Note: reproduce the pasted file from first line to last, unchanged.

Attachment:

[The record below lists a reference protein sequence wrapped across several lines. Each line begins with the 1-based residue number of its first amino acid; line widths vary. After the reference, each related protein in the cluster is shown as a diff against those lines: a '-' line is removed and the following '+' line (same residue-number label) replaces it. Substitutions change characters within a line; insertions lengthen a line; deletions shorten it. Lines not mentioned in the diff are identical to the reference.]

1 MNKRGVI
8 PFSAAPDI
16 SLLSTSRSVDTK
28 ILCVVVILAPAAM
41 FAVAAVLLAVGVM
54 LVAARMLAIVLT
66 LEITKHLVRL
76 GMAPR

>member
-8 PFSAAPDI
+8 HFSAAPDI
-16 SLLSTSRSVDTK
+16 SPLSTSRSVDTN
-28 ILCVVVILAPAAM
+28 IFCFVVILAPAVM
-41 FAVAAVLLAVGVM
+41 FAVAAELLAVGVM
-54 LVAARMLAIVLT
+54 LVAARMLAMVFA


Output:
[The record below lists a reference protein sequence wrapped across several lines. Each line begins with the 1-based residue number of its first amino acid; line widths vary. After the reference, each related protein in the cluster is shown as a diff against those lines: a '-' line is removed and the following '+' line (same residue-number label) replaces it. Substitutions change characters within a line; insertions lengthen a line; deletions shorten it. Lines not mentioned in the diff are identical to the reference.]

1 MNKRGVI
8 PFSAAPDI
16 SLLSTSRSVDTK
28 ILCVVVILAPAAM
41 FAVAAVLLAVGVM
54 LVAARMLAIVLT
66 LEITKHLVRL
76 GMAPR

>member
-8 PFSAAPDI
+8 HFSAAPDI
-16 SLLSTSRSVDTK
+16 SPLSTSRSVDTN
-28 ILCVVVILAPAAM
+28 IFCFVVILAPAVM
-41 FAVAAVLLAVGVM
+41 FAVAAELLAVGVM
-54 LVAARMLAIVLT
+54 LVAARMLAMVFA